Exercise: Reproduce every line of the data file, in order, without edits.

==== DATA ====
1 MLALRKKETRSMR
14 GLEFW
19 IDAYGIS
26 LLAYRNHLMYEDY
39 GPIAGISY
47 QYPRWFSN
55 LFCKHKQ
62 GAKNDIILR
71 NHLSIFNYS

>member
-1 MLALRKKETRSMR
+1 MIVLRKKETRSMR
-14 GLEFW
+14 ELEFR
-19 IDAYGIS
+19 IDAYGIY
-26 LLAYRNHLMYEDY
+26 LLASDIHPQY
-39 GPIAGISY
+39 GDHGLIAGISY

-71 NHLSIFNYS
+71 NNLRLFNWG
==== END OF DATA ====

1 MLALRKKETRSMR
14 GLEFW
19 IDAYGIS
26 LLAYRNHLMYEDY
39 GPIAGISY
47 QYPRWFSN
55 LFCKHKQ
62 GAKNDIILR
71 NHLSIFNYS

>member
-1 MLALRKKETRSMR
+1 MIVLRKKETRSMR
-14 GLEFW
+14 ELEFR
-19 IDAYGIS
+19 IDAYGIY
-26 LLAYRNHLMYEDY
+26 LLASDIHPQY
-39 GPIAGISY
+39 GDHGLIAGISY

-71 NHLSIFNYS
+71 NNLRLFNWG